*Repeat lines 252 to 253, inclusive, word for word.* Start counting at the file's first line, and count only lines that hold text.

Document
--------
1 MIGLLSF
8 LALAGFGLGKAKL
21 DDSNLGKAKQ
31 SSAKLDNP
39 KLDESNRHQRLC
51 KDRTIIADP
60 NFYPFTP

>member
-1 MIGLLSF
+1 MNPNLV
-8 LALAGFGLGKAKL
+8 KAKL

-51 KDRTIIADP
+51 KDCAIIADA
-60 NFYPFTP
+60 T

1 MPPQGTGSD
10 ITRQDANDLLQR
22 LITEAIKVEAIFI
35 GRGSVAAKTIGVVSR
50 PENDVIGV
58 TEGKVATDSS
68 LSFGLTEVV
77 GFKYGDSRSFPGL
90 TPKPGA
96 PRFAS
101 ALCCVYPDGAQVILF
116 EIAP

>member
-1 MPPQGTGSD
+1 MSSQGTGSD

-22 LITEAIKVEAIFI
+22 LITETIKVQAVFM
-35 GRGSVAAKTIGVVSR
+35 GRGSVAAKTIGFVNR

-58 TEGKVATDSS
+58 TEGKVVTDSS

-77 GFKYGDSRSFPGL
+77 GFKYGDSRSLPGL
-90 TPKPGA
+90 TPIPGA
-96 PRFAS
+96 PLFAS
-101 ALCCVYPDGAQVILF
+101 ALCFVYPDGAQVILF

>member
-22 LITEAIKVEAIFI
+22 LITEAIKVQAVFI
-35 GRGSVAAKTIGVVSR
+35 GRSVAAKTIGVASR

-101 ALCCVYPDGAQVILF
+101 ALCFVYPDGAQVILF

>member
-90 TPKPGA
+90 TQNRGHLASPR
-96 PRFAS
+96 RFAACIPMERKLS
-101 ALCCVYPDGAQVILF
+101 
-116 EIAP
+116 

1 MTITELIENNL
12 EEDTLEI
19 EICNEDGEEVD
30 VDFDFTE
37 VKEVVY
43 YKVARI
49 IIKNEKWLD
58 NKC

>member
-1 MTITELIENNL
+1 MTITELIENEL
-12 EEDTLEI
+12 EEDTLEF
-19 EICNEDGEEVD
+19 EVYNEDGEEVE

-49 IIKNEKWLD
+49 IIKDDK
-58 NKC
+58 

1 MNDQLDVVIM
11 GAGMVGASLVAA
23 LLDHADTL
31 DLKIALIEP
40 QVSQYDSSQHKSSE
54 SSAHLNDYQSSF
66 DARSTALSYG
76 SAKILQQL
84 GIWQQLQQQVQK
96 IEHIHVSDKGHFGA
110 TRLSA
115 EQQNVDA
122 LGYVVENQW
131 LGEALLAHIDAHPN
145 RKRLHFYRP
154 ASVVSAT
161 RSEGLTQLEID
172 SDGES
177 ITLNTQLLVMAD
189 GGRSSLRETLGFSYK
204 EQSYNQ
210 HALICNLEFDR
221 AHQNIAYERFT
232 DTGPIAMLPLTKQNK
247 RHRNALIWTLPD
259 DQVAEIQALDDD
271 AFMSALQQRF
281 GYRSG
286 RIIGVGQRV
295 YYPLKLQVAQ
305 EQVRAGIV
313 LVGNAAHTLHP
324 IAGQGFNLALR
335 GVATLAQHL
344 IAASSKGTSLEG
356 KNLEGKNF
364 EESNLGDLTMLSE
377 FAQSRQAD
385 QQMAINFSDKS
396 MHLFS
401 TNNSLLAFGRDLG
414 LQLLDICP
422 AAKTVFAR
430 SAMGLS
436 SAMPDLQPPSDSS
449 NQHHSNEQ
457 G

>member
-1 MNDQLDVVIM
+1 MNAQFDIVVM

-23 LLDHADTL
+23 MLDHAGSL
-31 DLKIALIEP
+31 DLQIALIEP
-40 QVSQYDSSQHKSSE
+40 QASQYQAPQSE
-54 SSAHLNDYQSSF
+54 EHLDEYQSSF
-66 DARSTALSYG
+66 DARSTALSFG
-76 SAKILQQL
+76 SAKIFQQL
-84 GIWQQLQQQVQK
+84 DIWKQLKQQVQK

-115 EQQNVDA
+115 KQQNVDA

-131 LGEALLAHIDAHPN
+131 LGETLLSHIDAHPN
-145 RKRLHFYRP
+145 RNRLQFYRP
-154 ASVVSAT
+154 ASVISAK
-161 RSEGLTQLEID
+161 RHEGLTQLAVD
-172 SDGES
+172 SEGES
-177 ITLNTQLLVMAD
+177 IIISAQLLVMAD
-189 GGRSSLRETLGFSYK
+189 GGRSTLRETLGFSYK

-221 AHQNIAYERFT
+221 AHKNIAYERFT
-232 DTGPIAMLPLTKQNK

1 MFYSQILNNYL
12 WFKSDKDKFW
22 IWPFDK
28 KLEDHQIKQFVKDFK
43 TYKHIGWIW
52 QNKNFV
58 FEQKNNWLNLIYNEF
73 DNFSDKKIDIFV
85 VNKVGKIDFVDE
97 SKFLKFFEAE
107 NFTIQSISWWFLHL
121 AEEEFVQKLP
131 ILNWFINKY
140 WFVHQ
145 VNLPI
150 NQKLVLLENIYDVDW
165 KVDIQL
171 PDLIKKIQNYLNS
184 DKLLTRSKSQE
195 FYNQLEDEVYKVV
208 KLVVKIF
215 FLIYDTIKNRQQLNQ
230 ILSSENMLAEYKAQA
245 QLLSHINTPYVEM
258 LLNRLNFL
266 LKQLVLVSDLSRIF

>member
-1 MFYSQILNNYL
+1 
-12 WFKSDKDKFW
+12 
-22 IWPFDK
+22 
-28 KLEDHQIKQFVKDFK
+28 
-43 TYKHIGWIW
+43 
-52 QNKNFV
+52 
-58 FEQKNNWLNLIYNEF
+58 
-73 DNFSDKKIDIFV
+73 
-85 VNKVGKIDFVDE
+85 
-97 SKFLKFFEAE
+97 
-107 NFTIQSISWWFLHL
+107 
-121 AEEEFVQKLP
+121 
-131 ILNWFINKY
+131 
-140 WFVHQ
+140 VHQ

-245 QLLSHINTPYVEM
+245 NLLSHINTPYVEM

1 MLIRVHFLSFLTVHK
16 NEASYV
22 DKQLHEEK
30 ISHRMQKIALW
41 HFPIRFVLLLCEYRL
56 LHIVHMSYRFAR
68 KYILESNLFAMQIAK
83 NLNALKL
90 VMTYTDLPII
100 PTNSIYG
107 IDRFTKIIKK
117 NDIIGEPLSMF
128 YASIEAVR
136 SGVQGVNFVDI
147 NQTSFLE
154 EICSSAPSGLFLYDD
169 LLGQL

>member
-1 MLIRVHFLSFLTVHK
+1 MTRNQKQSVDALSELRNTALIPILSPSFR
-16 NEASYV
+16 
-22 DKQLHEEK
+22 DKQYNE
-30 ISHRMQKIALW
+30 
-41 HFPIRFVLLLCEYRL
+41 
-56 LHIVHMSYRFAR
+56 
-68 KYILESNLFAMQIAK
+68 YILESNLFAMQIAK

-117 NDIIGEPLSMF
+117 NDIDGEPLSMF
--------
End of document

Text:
+68 YILESNLFAMQIAK

-117 NDIIGEPLSMF